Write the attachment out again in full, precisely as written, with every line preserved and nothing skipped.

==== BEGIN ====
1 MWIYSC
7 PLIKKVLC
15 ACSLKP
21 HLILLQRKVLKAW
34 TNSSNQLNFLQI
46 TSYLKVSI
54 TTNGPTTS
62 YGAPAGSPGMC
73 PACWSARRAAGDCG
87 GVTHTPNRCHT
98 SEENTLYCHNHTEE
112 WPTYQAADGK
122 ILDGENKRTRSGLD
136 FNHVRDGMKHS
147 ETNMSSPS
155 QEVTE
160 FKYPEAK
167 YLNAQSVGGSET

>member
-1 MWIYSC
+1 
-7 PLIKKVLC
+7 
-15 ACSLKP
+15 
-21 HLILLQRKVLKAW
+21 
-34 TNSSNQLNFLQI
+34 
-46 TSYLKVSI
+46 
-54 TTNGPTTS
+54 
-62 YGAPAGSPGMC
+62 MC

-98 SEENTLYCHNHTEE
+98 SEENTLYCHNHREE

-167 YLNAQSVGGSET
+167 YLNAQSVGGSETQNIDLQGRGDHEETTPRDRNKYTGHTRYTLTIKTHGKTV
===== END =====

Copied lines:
1 MWIYSC
7 PLIKKVLC
15 ACSLKP
21 HLILLQRKVLKAW
34 TNSSNQLNFLQI
46 TSYLKVSI
54 TTNGPTTS
62 YGAPAGSPGMC
73 PACWSARRAAGDCG
87 GVTHTPNRCHT
98 SEENTLYCHNHTEE
112 WPTYQAADGK
122 ILDGENKRTRSGLD
136 FNHVRDGMKHS
147 ETNMSSPS
155 QEVTE
160 FKYPEAK
167 YLNAQSVGGSET

>member
-1 MWIYSC
+1 
-7 PLIKKVLC
+7 
-15 ACSLKP
+15 
-21 HLILLQRKVLKAW
+21 
-34 TNSSNQLNFLQI
+34 
-46 TSYLKVSI
+46 
-54 TTNGPTTS
+54 
-62 YGAPAGSPGMC
+62 MC

-98 SEENTLYCHNHTEE
+98 SEENTLYCHNHREE

-167 YLNAQSVGGSET
+167 YLNAQSVGGSETQNIDLQGRGDHEETTPRDRNKYTGHTRYTLTIKTHGKTV